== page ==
Captive Care of the North American Box Turtle
There are 2 species, with 6 subspecies, of North American Box Turtle. They are the : Florida Box Turtle, Eastern Box Turtle, Gulf Coast Box Turtle, Three-toed Box Turtle, Desert Box Turtle, and Ornate Box Turtle.
Box turtles tend to fall somewhere between the truly aquatic turtles and the terrestrial tortoises with their need for access to bodies of water in which to soak and their need for wooded and grassland areas with moist humid soil. Box turtle forage for food on land and spend the time they sleep dug into the earth in burrows, under logs, or wedged under rocks.
Box turtles need a good size enclosure in order to provide for the proper range of heating and humidity. The smallest size indoor enclosure for one box turtle to be kept in is 3 x 3 x 2 feet. For two turtles, the minimum size should be at least 4 x 4 x 2 feet. Aquariums are not appropriate housing for an adult box turtle. Babies may be kept in aquariums, but as they grow largeer enclosures are needed. Create a land area using 2 to 3 inches of good quality plain sterile potting gsoil slightly moistened. Do not use backyard dirt of soil from a garden. Mix the soil with cypress mulch. Do not used coarse substrates such are gravel or sand, as these tend to scratch the shell and open the way for bacterial infections. Box turtles require a hide box in which to get away from it all and feel secure.
A good size box in one corner of the enclosure, filled with alfalfa hay in which to burrow. is essential. The hide box can be anything from a cardboard box to a plastic container with a door cut into it. A water area must be provided tht is deep enough that the water comes to just about the nose of the turtle. It doesn't need to be swimming, just soaking. If using a kitty litter pan, it is best to sink this into the substrate and provdie a ramp to get in and get out for the turtle. The water area must be kept clean at all times. Box turtles not only use the water to soak in but also relieve themsleves in.
Full spectrum lighting is required for indoor enclosures. Full spectrum light mimics the beneficial effects of natural sunlight, enabling the turtle to metabolize vitamin D3. The full spectrum lighting is an essential part of the calcium metabolization process. Without the specific wavelengths and proper diet, calcium deficiencies will result which may ultimately prove fatal. Box Turtles need 12 to 14 hours of light each day. NOTE: UV waves cannot pass through glass, and 40% of the available waves are lost when the light passes through an aluminum screen, try to have the light shining directly on them.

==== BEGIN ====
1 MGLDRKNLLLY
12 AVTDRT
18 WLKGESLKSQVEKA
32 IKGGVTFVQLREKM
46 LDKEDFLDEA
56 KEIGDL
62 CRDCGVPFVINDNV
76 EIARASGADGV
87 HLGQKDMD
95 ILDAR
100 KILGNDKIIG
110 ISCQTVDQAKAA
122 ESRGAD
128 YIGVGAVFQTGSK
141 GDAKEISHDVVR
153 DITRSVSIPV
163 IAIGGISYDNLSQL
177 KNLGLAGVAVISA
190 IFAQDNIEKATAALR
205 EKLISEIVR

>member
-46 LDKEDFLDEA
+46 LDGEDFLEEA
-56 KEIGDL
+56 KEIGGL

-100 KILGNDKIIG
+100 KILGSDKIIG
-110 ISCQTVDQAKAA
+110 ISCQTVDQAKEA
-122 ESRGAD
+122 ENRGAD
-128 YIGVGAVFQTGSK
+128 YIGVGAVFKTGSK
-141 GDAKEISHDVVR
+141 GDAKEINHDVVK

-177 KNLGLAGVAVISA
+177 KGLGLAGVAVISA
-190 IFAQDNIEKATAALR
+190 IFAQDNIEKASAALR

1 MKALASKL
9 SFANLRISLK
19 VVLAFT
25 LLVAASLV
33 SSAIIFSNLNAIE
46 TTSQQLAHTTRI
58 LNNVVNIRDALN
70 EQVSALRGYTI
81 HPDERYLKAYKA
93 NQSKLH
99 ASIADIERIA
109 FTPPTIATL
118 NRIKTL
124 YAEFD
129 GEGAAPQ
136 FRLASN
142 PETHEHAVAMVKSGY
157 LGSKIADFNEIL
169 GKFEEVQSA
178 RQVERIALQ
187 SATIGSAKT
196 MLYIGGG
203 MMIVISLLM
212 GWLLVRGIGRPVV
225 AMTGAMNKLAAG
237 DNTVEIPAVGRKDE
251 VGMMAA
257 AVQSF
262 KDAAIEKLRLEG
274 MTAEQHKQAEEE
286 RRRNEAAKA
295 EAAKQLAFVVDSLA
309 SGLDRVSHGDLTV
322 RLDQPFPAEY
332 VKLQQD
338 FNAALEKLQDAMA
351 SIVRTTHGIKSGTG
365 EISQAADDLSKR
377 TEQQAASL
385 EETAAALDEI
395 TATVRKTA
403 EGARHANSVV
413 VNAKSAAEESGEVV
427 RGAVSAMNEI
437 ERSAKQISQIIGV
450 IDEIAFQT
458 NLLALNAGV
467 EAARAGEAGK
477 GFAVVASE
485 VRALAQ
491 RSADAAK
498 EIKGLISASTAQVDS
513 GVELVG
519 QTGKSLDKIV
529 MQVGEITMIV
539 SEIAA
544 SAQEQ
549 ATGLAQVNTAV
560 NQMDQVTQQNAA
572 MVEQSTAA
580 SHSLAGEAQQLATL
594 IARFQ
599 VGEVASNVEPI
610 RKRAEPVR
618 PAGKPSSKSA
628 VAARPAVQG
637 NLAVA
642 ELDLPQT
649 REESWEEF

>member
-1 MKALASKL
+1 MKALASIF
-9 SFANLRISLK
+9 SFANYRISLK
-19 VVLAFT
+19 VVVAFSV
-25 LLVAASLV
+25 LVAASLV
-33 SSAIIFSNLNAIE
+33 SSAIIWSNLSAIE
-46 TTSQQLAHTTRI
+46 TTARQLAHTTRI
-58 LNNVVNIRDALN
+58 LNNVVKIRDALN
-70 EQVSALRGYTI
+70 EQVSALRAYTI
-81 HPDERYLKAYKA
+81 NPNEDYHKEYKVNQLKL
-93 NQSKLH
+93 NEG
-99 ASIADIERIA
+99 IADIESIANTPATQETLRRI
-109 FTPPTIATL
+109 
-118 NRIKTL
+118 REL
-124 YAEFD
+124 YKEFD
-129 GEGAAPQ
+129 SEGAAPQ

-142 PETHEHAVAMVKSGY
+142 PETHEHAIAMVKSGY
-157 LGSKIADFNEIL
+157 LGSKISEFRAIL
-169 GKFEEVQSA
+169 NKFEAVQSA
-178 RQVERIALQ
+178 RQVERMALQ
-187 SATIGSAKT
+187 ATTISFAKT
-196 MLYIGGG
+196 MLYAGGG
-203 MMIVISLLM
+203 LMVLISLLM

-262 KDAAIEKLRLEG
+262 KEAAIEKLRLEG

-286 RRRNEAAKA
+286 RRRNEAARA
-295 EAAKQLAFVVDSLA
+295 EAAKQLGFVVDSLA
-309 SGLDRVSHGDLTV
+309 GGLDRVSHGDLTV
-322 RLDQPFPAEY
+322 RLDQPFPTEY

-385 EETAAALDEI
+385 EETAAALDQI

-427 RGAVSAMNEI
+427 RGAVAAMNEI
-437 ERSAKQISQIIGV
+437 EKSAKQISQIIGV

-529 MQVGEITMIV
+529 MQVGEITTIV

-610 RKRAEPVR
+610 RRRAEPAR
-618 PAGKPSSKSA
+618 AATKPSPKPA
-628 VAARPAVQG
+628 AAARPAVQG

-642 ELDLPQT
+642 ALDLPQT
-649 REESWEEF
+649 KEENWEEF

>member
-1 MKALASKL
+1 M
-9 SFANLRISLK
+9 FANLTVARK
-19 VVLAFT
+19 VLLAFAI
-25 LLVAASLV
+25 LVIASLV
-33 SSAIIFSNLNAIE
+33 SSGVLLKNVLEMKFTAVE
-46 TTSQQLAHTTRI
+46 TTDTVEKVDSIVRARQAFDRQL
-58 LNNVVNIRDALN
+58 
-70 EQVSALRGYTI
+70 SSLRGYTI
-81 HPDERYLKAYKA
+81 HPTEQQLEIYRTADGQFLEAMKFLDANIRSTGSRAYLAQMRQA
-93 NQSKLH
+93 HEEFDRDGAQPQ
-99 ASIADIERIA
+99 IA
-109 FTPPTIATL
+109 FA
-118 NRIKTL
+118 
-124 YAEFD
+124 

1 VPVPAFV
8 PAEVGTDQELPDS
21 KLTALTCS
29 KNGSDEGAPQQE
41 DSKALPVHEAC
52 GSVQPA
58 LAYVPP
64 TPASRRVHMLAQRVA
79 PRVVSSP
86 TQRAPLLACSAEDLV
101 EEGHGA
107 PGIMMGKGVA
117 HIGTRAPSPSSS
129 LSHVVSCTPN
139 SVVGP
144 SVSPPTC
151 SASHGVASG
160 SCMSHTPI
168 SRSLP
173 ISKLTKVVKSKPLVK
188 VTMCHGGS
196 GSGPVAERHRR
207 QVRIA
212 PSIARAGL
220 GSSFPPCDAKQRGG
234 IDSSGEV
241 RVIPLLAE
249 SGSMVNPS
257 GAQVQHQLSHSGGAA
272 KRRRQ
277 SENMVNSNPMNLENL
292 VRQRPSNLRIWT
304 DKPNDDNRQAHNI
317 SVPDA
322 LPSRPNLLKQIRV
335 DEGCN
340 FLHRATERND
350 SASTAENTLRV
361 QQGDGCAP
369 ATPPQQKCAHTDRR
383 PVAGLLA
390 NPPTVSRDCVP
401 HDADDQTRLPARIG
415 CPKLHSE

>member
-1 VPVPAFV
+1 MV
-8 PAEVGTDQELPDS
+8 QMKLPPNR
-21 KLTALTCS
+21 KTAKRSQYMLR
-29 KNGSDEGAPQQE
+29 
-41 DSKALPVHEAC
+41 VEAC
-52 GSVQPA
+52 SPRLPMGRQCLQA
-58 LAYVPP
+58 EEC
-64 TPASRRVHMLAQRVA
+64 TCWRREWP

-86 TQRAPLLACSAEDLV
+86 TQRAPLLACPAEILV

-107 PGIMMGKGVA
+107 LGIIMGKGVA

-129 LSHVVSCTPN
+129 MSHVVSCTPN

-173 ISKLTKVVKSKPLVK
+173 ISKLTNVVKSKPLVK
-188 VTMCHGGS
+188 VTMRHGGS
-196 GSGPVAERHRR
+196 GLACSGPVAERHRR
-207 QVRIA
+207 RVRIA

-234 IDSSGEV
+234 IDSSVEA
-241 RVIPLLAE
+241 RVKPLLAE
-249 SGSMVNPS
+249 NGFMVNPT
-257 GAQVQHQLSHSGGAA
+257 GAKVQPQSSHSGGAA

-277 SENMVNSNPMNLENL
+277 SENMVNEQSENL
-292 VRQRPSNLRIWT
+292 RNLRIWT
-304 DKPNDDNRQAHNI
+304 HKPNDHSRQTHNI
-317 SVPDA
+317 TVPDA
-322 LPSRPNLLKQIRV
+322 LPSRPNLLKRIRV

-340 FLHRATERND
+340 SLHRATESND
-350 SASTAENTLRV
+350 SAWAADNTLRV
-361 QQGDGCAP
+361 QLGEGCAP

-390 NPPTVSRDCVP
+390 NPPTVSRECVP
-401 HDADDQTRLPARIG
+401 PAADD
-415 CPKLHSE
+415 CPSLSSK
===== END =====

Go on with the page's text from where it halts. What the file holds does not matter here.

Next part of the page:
Day Time temps: 85 to 88 degrees
Night Time temps: 70 to 75 degrees.
Most box turtles require a relative humidity of 60 to 80% in at least one area of their enclosure. Turtle that are not provided with the correct humidity often suffer from infected and swollen eyes and ear infections. Providing humidity is simple, in one corner of the enclosure provide some peat moss and wet it down with water until it is fairly moist. A hiding area , such as a cardboard box or large plastic container with ventilation holes should be placed over the wet peat moss. Be sure to check the moss constantly to insure it is moist and has not dried out.
It is best to offer food after the turtle has had a few hours to warm up in the morning. Young turtle require feeding on a daily basis, while adult can be fed every other day. Make sure you vary their diet with both plant and animal matter. Vitamin supplements should be added twice a week.
Plants: A variety of vegetables, greens and fruits are a must. Such as a "salad" of carrots, squash green beans, strawberries, cranberries, blackberries, cherries, and plums. Some cantaloupe (with the rind), mustard greens, dandelions, and collard greens can also be mixed in. For treats you can add flowers like hibiscus, rose petals, and geraniums.
Meat: High quality low fat canned dog food, finely chopped cooked chicken or raw beef heart. Live food can also be offered, like meal worms and crickets.
Young turtles require more animal matter in their diet due to their need of protein. As they grow into adults this should be reduced over time to no more than 10% of their total diet.